Cisco introduced a data and analytics strategy and a suite of analytics software designed to allow customers to translate their Internet of Things (IoT) data--or Internet of Everything, as Cisco calls it--into actionable business insights regardless of where the data resides.
To be sure, it's not always easy to immediately make sense of the vast amount of data that's being generated, and sometimes it's not worth saving it to the cloud if the opportunity to use that data passes by.
"Traditionally most organizations created data inside their own four walls and saved it in a centralized repository. This made it easy to analyze the data and extract valuable information to make better business decisions," writes Mala Anand, SVP, Cisco Services Platform Group, in a company blog. "But the arrival of the Internet of Everything (IoE)--the hyper-connection of people, process, data, and things--is quickly changing all that. The amount of data is huge. It's coming from widely disparate sources (like mobile devices, sensors, or remote routers), and much of that data is being created at the edge."
Organizations can get data from everywhere--from every device and at any time--to answer questions about their markets and customers that they never could before. But IT managers and key decision makers are struggling to find the useful business nuggets from this mountain of data, Anand writes.
A Cisco study finds that 40 percent of survey respondents regard the inaccessibility and inability to interpret data as the biggest obstacle to translating connections into actionable insights. Cisco Consulting Services also estimates that analytics will drive $7.3 trillion of the $19 trillion IoE opportunity over the next 10 years. To capture this opportunity, a new approach is needed to get analytics to the data for instant insights, the company says.
Enter Cisco, with a strategy to manage these insights. The company is combining intelligent networks and infrastructure with data virtualization to enable customers to access highly distributed data, while adding analytics capabilities to extract insights.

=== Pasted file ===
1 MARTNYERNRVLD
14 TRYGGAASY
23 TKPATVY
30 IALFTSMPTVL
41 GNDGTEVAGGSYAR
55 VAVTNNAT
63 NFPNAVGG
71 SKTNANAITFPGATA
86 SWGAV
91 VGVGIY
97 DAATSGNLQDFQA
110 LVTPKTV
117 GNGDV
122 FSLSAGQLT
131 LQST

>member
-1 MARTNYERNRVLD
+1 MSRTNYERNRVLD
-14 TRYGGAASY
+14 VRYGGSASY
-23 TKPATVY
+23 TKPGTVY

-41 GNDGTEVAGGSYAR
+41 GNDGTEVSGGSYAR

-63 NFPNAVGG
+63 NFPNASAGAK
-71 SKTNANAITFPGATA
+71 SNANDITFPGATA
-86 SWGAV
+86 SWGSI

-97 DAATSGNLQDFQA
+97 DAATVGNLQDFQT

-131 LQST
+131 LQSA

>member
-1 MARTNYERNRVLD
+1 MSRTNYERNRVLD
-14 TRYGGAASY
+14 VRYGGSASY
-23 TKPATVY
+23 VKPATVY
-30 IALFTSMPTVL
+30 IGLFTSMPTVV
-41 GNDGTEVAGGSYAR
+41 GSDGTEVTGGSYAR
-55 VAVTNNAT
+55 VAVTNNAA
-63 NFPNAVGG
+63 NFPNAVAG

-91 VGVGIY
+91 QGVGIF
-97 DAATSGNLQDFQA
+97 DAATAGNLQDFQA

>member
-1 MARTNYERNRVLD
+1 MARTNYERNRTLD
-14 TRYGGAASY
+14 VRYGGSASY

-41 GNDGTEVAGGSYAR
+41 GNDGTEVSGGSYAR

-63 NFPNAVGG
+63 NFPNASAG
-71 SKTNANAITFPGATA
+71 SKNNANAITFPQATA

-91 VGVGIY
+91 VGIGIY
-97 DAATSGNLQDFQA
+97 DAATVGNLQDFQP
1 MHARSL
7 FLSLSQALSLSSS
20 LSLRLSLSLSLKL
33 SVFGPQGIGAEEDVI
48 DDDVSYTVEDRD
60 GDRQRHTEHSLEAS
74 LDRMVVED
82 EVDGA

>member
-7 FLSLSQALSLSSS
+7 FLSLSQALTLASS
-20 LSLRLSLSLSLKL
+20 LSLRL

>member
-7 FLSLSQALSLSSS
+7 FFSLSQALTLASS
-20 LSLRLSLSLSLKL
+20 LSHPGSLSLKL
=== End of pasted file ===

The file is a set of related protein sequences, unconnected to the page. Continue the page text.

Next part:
Cisco's Connected Analytics for Events, for example, uses insights from Wi-Fi and device usage reporting to provide immediate visibility at various venues. Understanding what fans are doing, where they are in the venue and what kind of experience they are having allows organizations to make "split-second decisions" that will enhance the fan experience by indicating, for example, where concession stands need additional staffing or where extra event security may be needed, according to Cisco.
Cisco also has similar analytics solutions targeting retail, service providers, IT, network deployment, mobility, collaboration and contact centers.
Michael Flannagan, general manager of Cisco's data analytics business, shared an example with The New York Times whereby a large retailer tracked movements of people through its stores. When many people shopped in the frozen food section, that was an indication that they were about to check out, as they didn't want to risk having the food melt while they're walking around the store. That provided the store with information about when it needed to increase the number of available cashiers.
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